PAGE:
When news of the abuse of Iraqi prisoners at Abu Ghraib prison broke, Army Spc. Joseph Darby's family said they were proud the soldier revealed photos documenting the mistreatment. But they never expected their own friends and neighbors would turn on them for what they considered a brave disclosure.
In a note to his commander, Darby, 24, described the incidents and photographs he had seen, depicting the abuse by people in his own unit, the 372nd Military Police Company.
"We did not receive the response I thought we would. People were, they were mean, saying he was a walking dead man, he was walking around with a bull's-eye on his head. It was scary," Bernadette Darby, Joseph Darby's wife, said today on ABC News' Good Morning America.
Bernadette Darby said she was most surprised by the reactions of some of the people who knew their family.
"I received a reality check from the people in my community where Joe and I lived," she said. "I mean, I was an EMT, I was a firefighter … I helped these people every day and then this happened and it was like everybody turned, you know, and I was very surprised."
Darby's family is sharing their story with GQ magazine and Good Morning America because they want Americans to understand what their family has gone through since news of the Abu Ghraib prison scandal first broke.
While Bernadette Darby said she is still pleased by her husband's decision to hand over the photos, she says it hasn't been easy on her family or her husband, who is still in protective military custody at an undisclosed location.
Even Darby's sister-in-law, Maxine Carroll, felt the disapproval of some individuals in her community. She said her home was even vandalized by people who disagreed with Joseph Darby's actions.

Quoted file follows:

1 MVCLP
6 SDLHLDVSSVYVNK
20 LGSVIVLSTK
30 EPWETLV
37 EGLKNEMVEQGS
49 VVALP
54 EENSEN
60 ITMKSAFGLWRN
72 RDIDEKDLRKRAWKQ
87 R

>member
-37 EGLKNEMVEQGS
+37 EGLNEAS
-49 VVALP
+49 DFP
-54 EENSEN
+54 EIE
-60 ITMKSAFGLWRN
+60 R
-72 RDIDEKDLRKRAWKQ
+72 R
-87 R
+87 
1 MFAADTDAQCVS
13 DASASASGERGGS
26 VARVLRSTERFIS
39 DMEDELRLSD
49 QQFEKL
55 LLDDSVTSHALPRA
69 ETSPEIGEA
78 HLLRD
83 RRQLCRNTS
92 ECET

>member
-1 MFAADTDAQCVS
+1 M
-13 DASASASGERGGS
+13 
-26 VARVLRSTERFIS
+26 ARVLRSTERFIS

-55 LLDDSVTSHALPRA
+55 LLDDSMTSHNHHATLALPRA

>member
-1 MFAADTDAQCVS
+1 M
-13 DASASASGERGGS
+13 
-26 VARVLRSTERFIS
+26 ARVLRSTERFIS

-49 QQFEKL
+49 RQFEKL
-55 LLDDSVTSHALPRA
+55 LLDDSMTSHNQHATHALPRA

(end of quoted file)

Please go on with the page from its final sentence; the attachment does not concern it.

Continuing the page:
"They thought it was funny to write 'Iraq' on the fence," Carroll said.
Carroll said she's still satisfied with Darby's decision to come forward.
"We're over there to set a standard and to show them there's a better way of life, and we're going to teach you how to do it, and this is how we're teaching it? No," Carroll said.
Bernadette Darby said she was very worried about her husband's feelings before she finally got a chance to see him after the scandal broke. She said she knew her husband must have gone through a major mental struggle before coming forward.
"Joe's the type of person to take what's going on around him and be like, 'Well, how would I feel if it was my wife? How would I feel if that was my brother?' He could not live with himself knowing that that was happening, and he did not do anything about it," she said.
When she saw her husband for the first time after news of the prison abuse rocked the nation, Bernadette Darby said she couldn't stop holding him.
"I just said, 'I love you,' and I hugged him," she said. "That was the one thing I kept saying, 'I just want to hug you,' because when he's sick I take care of him, but I couldn't take care of him this time and I just wanted to make sure he was OK."
Joseph Darby turned over two compact discs of photos, including one that showed Pfc. Lynndie England holding a leash attached to a nude detainee and another in which England smiled and pointed at the genitals of a hooded detainee.
Darby, who has known England since basic training with their Maryland-based Army Reserve unit, testified by telephone at England's pre-trial hearing in early August. Darby testified he received the photos of England in early December 2003, from Spc. Charles Graner, with whom England was having an affair.
Graner and England are among seven reservists from the 372nd Military Police Company who have been charged with detainee abuse this year. One, Spc. Jeremy C. Sivits, has already pleaded guilty and been sentenced to a year in prison. Graner also faces adultery charges for the affair with his fellow soldier. England's lawyers say she is now seven months pregnant with Graner's baby.
Wil S. Hylton, the GQ magazine reporter who chronicled the Darby family's struggle over the past year for the September issue, says no one will ever know what Darby's disclosure might have prevented, but it's possible that the young soldier may have saved lives by revealing his comrades' actions.
"It wasn't purely theoretical," said Hylton. "I mean, he may have saved people's lives, you know. He certainly saved a lot of people's dignity."